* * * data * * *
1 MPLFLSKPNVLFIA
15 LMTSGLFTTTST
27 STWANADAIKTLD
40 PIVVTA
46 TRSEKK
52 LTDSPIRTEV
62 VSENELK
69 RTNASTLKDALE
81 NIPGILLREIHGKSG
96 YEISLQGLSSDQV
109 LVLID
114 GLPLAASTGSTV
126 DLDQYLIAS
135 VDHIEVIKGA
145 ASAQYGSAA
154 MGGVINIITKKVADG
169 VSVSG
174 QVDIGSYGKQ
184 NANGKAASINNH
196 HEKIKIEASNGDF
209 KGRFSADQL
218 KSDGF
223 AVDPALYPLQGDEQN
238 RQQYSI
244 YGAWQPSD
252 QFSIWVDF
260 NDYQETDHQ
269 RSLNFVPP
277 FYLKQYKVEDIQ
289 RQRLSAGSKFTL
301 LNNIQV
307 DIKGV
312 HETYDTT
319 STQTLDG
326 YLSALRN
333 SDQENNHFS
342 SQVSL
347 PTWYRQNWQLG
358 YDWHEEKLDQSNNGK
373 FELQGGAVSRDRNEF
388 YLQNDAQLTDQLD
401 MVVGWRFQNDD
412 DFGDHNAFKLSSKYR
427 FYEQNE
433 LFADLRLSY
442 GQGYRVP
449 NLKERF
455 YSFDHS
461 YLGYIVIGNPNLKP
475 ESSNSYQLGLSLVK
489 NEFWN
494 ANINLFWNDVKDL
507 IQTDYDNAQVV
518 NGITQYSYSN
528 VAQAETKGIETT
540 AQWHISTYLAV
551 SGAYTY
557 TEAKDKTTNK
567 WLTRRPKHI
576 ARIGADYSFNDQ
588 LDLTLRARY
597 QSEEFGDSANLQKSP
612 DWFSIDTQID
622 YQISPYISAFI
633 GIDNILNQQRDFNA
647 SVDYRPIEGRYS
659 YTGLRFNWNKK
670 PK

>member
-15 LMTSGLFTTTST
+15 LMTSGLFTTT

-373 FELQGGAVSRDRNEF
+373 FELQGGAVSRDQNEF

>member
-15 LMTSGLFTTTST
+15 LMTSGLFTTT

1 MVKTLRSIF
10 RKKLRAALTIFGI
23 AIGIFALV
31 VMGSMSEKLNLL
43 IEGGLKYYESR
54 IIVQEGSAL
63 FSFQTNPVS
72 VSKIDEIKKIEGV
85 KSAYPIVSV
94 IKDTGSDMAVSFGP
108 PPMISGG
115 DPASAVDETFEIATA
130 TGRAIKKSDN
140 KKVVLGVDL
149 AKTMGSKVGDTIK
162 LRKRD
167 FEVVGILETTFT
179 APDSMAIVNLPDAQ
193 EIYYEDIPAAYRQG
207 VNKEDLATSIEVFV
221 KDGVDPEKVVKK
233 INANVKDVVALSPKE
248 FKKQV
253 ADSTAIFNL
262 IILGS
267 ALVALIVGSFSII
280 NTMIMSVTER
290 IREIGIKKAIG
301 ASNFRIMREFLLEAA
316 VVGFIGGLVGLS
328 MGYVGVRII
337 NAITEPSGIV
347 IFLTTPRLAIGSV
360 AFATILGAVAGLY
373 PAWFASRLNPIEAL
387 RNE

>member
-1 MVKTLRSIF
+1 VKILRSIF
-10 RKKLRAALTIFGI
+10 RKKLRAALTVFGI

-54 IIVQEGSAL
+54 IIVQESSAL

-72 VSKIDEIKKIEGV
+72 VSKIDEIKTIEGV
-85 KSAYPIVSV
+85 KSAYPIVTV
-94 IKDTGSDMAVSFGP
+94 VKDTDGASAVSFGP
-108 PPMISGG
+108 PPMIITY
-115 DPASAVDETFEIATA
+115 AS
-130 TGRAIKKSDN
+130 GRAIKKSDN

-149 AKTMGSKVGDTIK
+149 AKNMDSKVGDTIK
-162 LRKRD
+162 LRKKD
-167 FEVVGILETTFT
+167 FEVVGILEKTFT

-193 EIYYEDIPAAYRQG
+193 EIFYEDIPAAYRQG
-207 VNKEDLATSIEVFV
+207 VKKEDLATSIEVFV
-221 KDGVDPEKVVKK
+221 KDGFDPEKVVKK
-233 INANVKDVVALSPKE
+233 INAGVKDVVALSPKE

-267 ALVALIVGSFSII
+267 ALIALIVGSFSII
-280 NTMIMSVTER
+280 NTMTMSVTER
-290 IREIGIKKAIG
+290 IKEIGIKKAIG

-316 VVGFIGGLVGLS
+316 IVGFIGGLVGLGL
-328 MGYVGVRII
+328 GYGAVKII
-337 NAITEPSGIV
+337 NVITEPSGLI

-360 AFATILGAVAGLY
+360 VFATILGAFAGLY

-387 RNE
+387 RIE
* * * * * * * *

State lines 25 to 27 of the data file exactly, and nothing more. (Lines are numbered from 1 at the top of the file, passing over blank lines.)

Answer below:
244 YGAWQPSD
252 QFSIWVDF
260 NDYQETDHQ